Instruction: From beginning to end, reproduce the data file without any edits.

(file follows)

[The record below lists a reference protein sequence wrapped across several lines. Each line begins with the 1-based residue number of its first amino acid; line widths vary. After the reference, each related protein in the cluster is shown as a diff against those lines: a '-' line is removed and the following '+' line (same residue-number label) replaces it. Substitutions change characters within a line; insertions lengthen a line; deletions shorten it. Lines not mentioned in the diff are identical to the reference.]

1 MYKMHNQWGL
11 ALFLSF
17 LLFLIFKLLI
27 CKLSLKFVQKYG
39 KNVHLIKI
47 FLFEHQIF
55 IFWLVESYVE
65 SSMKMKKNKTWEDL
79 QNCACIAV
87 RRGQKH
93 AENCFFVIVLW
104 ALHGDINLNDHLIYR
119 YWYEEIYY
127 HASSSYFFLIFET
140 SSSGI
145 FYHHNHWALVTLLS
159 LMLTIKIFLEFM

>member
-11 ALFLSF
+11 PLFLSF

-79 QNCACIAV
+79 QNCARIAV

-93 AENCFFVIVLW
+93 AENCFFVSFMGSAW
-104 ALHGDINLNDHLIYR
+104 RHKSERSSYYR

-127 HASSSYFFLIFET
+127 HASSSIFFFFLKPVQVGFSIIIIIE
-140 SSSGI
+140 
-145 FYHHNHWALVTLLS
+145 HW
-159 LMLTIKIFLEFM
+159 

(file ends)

[The record below lists a reference protein sequence wrapped across several lines. Each line begins with the 1-based residue number of its first amino acid; line widths vary. After the reference, each related protein in the cluster is shown as a diff against those lines: a '-' line is removed and the following '+' line (same residue-number label) replaces it. Substitutions change characters within a line; insertions lengthen a line; deletions shorten it. Lines not mentioned in the diff are identical to the reference.]

1 MYKMHNQWGL
11 ALFLSF
17 LLFLIFKLLI
27 CKLSLKFVQKYG
39 KNVHLIKI
47 FLFEHQIF
55 IFWLVESYVE
65 SSMKMKKNKTWEDL
79 QNCACIAV
87 RRGQKH
93 AENCFFVIVLW
104 ALHGDINLNDHLIYR
119 YWYEEIYY
127 HASSSYFFLIFET
140 SSSGI
145 FYHHNHWALVTLLS
159 LMLTIKIFLEFM

>member
-11 ALFLSF
+11 PLFLSF

-79 QNCACIAV
+79 QNCARIAV

-93 AENCFFVIVLW
+93 AENCFFVSFMGSAW
-104 ALHGDINLNDHLIYR
+104 RHKSERSSYYR

-127 HASSSYFFLIFET
+127 HASSSIFFFFLKPVQVGFSIIIIIE
-140 SSSGI
+140 
-145 FYHHNHWALVTLLS
+145 HW
-159 LMLTIKIFLEFM
+159 